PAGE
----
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Police mental health training bill passes

Legislators unanimously support additional training


The Nassau County Legislature approved a bill last week that is intended to promote alternative approaches to mental health-related interventions by Nassau County police officers. The measure, written by Legislator Josh Lafazan, an independent from Woodbury, and cosponsored by Legislator Siela Bynoe, a Democrat from Westbury, received unanimous support from both sides of the aisle.

The bill calls for the creation of a committee called the Nassau County Police Department Mental Health Unit, to be co-chaired by Police Commissioner Patrick Ryder and Carolyn McCummings, commissioner of the county Department of Human Services. The NCPD will work in conjunction with County Executive Laura Curran’s office to appoint committee members, consulting as well with social workers, mental health professionals, law enforcement and public health experts. The committee will convene within the next 30 days.

Lafazan said he studied the issue of law enforcement and mental health at the Harvard Graduate School of Education. He focused on the Houston Police Department’s mental health unit, he said, which trains officers to respond to mental health-related calls.

Those calls to the police have increased 227 percent since the late 1990s, Lafazan said, and now account for roughly 20 percent of all calls. Meanwhile, he added, Nassau County police cadets undergo approximately 840 hours of training, only 10 of which are dedicated to mental health.

“What we’ve seen across the nation is that there’s been a disproportionate number of people with mental illness who have been killed by police,” Lafazan said, “which is why every department in America can benefit from a review of their policies and procedures.”

How the county’s most vulnerable residents are treated says a great deal about our society, Lafazan said, adding that he hoped the committee would have an honest and pragmatic conversation about how to change the way police officers respond to those with mental health issues.

“In the United States of America, two things can be true at the same time,” he said. “You can support the men and women of law enforcement, as I proudly do, while also believing that every department, including ours, can benefit from the thorough explanation of new ideas.”

Legislator Delia DeRiggi-Whitton, a Democrat from Glen Cove, said that the new bill was an important one, that the county police fully support it, and that extra training is always welcome.

There have been a few cases in the past couple of years in which someone with a mental illness was approached while acting unusually, DeRiggi-Whitton said, and police thought it could be a drug-related situation. She said that more extensive training could help police recognize the difference between a mental health issue and drug or alcohol impairment.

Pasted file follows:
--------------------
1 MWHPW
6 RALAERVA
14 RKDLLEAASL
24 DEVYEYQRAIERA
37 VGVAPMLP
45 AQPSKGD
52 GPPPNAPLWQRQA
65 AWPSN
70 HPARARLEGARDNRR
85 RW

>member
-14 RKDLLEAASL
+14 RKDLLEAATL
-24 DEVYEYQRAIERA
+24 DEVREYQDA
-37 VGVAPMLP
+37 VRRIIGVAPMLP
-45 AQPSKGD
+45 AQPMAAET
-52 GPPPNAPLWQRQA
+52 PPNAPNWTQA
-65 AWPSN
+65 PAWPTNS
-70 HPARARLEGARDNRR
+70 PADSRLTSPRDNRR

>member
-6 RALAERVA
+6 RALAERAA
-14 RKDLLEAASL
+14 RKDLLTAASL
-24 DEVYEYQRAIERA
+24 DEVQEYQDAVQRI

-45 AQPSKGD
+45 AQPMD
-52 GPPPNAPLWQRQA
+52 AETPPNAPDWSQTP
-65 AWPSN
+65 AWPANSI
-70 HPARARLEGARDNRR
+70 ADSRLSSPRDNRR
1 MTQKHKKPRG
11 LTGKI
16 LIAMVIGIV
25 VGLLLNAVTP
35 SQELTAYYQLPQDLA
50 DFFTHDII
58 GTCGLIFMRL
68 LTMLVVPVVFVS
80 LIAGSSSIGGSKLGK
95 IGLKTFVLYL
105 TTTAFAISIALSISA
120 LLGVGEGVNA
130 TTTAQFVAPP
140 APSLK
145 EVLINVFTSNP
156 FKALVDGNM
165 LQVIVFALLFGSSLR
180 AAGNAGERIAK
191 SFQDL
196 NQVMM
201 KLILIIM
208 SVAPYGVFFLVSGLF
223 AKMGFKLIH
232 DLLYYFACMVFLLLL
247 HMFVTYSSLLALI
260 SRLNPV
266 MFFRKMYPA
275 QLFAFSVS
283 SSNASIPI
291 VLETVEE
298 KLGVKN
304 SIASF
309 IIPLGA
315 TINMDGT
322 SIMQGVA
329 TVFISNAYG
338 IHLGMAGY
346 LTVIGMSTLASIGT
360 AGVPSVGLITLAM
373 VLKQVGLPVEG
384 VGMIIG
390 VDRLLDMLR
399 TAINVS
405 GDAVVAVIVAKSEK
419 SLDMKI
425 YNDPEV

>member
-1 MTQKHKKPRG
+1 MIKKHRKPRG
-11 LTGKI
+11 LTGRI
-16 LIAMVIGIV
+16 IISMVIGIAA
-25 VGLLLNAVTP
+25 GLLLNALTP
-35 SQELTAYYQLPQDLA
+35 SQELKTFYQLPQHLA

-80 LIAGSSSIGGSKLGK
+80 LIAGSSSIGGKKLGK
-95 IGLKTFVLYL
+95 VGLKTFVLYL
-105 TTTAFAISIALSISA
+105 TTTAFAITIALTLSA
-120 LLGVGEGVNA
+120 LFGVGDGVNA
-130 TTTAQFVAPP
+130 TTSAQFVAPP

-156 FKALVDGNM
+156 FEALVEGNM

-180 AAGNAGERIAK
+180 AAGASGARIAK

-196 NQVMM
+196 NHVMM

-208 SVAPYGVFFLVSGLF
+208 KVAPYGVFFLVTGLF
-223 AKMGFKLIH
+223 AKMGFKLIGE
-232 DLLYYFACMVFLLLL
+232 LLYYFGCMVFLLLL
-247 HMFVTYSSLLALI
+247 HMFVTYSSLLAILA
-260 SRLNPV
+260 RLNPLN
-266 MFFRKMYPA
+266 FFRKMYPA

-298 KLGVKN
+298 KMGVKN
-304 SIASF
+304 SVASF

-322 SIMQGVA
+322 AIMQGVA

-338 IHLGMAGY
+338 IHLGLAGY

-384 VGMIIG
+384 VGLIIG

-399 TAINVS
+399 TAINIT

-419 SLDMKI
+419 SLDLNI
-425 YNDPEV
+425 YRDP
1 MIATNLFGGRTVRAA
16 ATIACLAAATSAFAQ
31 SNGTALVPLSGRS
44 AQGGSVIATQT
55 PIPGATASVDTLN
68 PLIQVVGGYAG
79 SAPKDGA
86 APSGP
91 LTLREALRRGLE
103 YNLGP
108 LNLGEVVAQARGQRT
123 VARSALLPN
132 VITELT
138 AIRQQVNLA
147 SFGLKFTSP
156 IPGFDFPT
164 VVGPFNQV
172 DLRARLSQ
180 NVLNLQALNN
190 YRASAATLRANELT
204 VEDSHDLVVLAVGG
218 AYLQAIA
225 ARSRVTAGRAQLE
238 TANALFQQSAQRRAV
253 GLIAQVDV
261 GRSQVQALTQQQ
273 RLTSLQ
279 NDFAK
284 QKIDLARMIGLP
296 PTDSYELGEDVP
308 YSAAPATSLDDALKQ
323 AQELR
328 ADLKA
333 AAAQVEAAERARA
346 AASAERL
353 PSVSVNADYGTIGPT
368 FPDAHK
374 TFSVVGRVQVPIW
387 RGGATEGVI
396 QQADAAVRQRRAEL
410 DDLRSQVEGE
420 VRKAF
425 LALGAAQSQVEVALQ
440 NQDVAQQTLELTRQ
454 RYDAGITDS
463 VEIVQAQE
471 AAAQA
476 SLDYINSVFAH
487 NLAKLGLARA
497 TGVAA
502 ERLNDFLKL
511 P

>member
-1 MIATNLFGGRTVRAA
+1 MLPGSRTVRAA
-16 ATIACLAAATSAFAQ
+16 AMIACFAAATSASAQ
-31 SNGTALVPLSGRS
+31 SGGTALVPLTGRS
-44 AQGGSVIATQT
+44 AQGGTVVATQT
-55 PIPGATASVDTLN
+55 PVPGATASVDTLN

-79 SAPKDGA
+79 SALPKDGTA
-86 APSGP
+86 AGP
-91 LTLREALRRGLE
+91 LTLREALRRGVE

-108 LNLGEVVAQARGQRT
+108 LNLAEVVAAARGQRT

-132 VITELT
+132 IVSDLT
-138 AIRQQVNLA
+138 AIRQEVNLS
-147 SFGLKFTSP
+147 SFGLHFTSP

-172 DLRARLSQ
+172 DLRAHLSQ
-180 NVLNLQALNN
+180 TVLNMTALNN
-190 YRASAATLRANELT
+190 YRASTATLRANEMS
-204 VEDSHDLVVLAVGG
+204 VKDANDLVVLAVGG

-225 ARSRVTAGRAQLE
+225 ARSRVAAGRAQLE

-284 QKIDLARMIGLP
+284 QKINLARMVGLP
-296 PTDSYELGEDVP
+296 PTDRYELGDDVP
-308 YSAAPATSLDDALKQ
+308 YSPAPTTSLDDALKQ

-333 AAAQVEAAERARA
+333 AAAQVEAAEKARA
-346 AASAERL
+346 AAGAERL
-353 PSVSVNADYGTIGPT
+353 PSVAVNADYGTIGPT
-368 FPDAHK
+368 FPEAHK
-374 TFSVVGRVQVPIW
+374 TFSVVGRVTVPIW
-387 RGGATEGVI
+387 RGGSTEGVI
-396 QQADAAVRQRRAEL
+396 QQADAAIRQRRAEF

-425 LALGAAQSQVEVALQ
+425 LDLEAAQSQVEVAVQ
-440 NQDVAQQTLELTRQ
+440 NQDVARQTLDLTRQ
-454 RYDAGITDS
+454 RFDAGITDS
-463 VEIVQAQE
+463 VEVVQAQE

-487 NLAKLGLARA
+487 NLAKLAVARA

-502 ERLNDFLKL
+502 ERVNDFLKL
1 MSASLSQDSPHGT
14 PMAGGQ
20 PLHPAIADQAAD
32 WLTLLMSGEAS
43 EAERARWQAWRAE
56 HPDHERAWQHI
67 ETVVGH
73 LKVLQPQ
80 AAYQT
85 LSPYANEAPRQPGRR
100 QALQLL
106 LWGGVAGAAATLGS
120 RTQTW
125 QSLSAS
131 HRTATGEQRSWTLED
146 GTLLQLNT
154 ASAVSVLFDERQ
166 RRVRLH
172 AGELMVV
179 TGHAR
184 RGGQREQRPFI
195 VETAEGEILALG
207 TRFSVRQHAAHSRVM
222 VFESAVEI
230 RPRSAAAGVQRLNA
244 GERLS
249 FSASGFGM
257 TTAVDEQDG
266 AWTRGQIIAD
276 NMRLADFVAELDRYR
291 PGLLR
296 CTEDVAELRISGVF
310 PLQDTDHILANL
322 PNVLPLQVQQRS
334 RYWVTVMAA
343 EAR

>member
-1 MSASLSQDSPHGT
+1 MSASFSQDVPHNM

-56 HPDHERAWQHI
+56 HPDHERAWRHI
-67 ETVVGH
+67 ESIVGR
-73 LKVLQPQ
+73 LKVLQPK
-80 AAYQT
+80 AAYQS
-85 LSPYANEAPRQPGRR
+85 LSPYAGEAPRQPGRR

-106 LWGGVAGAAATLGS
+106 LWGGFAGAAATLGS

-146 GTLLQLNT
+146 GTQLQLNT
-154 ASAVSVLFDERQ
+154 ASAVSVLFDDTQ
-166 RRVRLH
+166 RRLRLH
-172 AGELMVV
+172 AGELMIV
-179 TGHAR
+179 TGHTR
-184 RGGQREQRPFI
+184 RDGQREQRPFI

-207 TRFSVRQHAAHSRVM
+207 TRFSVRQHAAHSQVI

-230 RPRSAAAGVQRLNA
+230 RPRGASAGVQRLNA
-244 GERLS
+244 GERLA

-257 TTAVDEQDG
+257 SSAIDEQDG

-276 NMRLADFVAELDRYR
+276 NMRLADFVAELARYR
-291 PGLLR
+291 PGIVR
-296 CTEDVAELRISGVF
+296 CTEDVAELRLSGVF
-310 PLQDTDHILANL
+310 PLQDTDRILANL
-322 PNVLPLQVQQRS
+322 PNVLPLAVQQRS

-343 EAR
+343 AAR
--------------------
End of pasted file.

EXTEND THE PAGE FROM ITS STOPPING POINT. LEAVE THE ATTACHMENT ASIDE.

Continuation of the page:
“There’s a lot of behavior that can be demonstrated through someone with mental illness or some type of Alzheimer’s or Asperger’s or anything else that could mimic other conditions,” DeRiggi-Whitton said, “so I think it’s important for people to be aware of the best way to approach them. I think it’s all positive; there’s no negative to it.”

As the mother of a diabetic, she said, she has learned that a severe diabetic low can appear similar to intoxication, and she hoped to see issues like this addressed in future training.

Chris Ortiz, deputy chief of the Glen Cove Police Department, said the GCPD, too, backed the bill. “I think that any legislation that will expand services for people suffering mental illness would be greatly appreciated,” Ortiz said, “and is important for the entire county.”

The GCPD recently examined its responses to incidents involving mental illness, he said, and initiated training on de-escalating these situations. The department is teaming up with Glen Cove Emergency Medical Services, Ortiz said, to help those with mental health issues get the hospitalization and the treatment they need.

Although it is difficult to quantify how many of the 25,000 calls the GCPD receives each year have a mental health component, Ortiz said that it can present itself in any kind of case, whether it be a domestic, violent or vehicular crime.

“I hope to free up some training budget to help our officers understand and contemplate the issue of mental crisis more in-depth,” Ortiz said. “We certainly try to focus on that in all of our training efforts, but additional training will certainly be welcomed.”